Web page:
universities affairs

, to which both Christian and Jewish merchants are admitted. of Salerno, Padua, and Bologna ; and after travelling over Much, of course, depends on the individual character of the pasha, Italy he went in 1602 to Rome, where, through the inbut, on the whole, justice is fairly administered, and with less dispo- Aluence of the celebrated Malpighi, he was elected professition perhaps to press on the non-Mussulman portion of the population than in any other city of Asiatic Turkey. The Jewish and sor of anatomy in the college of Sapienza. He died at Christian communities, indeed, from their wealth, intelligence, and Rome in 1707, at the early age of thirty-eight. A collecong standing in the country, enjoy an exceptionally,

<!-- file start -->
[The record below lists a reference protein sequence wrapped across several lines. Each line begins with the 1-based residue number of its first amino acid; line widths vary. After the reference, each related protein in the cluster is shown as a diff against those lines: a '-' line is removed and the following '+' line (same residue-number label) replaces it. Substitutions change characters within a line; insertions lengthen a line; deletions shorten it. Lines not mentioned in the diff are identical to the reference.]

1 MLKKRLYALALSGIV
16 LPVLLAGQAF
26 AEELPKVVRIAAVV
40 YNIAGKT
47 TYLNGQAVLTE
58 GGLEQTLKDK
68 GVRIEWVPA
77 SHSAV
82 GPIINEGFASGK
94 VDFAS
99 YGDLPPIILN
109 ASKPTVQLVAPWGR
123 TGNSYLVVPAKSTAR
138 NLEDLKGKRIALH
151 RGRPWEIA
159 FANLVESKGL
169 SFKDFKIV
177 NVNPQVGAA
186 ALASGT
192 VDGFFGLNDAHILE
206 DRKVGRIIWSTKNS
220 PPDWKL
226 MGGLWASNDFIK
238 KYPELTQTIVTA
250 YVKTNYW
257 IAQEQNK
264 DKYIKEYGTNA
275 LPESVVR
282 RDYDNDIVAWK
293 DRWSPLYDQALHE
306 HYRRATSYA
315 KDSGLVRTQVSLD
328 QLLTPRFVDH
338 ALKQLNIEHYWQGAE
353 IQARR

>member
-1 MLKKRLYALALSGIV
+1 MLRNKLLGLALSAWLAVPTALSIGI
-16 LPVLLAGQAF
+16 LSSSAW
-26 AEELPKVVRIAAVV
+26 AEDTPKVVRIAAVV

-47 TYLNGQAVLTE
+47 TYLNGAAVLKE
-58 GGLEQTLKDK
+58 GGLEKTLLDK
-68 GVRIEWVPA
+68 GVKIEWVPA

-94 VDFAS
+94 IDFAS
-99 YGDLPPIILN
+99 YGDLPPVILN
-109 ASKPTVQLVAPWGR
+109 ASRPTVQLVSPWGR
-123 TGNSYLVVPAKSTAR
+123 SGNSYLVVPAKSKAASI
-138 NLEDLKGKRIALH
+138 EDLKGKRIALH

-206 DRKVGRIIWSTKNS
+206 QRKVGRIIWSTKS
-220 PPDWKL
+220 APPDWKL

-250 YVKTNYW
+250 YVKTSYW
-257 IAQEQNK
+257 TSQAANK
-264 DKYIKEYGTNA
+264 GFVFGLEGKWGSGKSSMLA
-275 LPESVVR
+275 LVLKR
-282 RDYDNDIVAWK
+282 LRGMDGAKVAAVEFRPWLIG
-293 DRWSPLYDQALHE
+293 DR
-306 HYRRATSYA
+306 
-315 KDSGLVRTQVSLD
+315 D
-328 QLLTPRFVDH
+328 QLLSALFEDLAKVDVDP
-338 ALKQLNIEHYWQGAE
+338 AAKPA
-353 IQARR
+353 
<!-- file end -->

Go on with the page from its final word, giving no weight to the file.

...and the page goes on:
favorable tion of his writings, which are all in the Latin language, social position, and live on terms of equality with their Mahometan neighbors.

was published in 4to in 1704, and has been several times Baghdad is also the headquarters of the army of Irak, and regular reprinted in the same form. An edition in 2 vols. 8vo troops to the amount of five or six thousand men of all arms are was published in 1788. Baglivi's work De Fibra Motrice, usually kept together in the city, while an equal force is distributed in small

garrisons in the Arab and Kurdish districts. Baghdad, after is the foundation of that theory of medicine which was paying all its expenses, remits about £100,000 per annum to the substituted by Hoffmann and Cullen for the Humoral imperial treasury, but its resources are capable of almost

indefinite Pathology. tigris and Euphrates should not, under an enlightened overnment, who flourished about the beginning of the 16th century,